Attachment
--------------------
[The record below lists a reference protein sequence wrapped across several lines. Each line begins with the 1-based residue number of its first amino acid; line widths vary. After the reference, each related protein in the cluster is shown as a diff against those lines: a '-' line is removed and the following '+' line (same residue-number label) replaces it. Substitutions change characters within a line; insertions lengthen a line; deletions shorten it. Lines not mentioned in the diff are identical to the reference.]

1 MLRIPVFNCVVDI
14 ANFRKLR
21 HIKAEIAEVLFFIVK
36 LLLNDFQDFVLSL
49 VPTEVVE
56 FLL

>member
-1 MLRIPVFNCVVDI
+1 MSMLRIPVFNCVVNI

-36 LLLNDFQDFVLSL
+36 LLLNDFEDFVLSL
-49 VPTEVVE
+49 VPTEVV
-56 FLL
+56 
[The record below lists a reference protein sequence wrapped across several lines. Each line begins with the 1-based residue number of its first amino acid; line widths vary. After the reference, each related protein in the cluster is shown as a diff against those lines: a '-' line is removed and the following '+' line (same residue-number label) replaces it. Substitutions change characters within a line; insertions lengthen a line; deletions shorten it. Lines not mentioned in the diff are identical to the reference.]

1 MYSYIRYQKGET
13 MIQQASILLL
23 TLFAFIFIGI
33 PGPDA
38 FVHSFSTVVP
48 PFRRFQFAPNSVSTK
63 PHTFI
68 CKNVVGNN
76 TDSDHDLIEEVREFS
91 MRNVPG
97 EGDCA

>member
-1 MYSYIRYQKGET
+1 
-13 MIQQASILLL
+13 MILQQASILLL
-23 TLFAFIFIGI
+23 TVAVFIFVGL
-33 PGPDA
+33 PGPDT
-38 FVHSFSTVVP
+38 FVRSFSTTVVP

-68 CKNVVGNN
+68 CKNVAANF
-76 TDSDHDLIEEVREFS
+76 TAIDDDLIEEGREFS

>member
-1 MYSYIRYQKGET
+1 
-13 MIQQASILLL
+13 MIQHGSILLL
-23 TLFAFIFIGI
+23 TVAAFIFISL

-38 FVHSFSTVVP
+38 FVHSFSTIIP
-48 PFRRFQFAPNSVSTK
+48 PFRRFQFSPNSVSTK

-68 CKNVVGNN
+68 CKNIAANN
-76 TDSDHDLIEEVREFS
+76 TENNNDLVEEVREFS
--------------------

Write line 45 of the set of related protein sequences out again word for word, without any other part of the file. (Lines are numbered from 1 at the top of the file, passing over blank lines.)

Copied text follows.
-1 MYSYIRYQKGET